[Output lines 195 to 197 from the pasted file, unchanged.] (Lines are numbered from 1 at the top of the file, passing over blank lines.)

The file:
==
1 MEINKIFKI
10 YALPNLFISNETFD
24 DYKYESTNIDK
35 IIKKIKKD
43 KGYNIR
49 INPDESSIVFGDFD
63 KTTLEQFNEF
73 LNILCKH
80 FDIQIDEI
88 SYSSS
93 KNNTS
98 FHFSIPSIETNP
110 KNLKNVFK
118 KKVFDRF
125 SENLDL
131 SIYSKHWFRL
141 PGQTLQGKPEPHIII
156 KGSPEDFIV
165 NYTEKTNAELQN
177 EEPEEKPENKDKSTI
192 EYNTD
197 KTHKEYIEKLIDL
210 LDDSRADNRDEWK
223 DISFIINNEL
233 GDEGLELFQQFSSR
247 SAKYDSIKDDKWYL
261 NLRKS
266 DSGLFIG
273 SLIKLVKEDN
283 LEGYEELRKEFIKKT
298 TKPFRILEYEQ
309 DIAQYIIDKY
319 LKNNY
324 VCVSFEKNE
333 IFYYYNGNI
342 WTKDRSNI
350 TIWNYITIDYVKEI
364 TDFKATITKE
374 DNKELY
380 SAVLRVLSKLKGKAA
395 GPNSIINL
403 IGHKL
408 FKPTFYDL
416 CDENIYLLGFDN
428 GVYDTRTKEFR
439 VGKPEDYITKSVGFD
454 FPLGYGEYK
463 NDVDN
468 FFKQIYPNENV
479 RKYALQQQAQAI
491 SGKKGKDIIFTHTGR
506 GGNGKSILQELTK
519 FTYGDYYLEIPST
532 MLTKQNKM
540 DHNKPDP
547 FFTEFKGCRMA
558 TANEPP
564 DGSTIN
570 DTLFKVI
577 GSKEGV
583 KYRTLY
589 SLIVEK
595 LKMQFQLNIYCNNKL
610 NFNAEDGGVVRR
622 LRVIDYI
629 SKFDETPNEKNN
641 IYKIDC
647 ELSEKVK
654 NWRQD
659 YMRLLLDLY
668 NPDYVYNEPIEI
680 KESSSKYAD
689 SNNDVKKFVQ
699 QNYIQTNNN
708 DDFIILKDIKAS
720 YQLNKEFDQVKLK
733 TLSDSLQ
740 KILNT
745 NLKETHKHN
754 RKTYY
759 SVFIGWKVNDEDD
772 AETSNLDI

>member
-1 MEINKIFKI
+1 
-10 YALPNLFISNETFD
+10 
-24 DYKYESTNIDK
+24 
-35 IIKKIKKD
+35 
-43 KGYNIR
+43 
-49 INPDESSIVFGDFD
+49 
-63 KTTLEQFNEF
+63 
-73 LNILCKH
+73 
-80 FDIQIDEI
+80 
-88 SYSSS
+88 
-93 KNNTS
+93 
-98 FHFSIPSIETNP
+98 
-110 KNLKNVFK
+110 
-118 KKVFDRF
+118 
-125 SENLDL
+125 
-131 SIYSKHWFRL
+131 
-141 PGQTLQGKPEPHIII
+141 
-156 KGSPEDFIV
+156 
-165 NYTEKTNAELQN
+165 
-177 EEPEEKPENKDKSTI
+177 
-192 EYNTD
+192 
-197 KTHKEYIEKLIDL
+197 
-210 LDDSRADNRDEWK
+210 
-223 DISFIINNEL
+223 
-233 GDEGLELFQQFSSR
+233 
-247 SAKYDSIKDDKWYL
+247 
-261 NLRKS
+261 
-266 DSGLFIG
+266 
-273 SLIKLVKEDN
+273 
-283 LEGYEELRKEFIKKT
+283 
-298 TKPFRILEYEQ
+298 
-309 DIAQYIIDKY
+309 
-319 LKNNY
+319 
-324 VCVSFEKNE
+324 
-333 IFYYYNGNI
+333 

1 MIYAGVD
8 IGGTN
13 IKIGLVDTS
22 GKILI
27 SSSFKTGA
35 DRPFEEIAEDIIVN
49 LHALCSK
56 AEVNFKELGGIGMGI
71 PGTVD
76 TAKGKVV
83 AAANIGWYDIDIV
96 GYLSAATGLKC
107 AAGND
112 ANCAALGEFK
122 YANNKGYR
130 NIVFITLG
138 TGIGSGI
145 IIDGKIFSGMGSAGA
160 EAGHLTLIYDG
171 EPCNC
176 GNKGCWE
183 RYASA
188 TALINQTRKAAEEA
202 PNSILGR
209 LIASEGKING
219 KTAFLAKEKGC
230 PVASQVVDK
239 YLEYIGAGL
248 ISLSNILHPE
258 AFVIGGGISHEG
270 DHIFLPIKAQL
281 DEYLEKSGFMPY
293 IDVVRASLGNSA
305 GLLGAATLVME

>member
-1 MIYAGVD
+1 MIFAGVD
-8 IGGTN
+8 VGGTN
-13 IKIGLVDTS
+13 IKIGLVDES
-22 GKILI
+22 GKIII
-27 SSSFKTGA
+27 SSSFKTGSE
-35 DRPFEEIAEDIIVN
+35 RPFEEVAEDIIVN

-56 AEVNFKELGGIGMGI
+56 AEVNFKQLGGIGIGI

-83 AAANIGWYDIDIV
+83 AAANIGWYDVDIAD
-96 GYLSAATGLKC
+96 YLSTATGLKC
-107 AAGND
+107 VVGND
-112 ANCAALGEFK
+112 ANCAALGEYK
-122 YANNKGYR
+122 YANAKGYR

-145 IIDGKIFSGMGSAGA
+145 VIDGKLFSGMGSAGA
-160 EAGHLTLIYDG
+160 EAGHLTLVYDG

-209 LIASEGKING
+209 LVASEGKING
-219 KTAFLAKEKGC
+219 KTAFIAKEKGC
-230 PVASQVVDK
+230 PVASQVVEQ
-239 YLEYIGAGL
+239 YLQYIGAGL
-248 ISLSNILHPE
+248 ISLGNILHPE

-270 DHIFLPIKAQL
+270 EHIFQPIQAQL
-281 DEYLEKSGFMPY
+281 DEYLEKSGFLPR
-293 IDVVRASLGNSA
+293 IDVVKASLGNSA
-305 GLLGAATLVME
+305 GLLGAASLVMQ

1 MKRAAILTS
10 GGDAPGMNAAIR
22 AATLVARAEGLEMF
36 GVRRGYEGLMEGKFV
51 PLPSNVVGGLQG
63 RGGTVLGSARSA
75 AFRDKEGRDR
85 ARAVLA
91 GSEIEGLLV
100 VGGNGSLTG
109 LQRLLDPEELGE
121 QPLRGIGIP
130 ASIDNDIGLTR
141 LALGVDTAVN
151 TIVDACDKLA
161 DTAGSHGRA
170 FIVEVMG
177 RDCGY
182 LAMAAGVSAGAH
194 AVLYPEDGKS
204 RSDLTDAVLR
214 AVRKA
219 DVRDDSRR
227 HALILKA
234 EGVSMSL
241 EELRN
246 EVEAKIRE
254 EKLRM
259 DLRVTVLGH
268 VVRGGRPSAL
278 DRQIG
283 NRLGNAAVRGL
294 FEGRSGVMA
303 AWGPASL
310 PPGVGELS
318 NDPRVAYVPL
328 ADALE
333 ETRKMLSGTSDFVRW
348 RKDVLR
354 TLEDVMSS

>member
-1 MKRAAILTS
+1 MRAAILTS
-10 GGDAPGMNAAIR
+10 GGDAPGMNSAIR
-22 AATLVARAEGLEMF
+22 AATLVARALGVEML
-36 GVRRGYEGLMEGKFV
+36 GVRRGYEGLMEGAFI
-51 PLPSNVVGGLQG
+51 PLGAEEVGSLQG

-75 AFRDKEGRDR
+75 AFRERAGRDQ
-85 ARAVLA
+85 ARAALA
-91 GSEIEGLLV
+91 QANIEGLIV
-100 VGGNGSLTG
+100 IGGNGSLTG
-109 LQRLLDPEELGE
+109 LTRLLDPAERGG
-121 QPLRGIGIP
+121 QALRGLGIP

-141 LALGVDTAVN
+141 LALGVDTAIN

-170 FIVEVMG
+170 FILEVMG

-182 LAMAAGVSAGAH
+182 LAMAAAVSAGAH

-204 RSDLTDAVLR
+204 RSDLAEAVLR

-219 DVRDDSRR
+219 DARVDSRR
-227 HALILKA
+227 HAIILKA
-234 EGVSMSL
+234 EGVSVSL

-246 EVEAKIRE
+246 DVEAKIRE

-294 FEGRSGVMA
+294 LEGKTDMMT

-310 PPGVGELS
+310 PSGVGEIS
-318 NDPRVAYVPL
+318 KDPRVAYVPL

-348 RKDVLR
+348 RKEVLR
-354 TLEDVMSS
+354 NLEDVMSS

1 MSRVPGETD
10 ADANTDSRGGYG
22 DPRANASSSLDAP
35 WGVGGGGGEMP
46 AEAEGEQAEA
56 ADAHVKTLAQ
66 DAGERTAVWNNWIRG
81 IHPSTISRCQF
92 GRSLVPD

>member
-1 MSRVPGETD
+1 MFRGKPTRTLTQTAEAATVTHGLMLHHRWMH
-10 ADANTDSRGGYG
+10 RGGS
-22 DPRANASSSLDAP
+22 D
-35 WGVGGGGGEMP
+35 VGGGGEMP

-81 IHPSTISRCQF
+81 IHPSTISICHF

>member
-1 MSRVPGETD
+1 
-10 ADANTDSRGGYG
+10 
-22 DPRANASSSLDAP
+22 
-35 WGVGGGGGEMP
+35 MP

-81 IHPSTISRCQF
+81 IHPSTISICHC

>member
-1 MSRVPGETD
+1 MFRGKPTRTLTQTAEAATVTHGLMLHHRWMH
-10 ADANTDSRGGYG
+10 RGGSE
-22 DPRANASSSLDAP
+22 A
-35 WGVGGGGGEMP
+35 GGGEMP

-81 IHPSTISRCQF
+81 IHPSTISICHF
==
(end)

-22 GKILI
+22 GKIII
-27 SSSFKTGA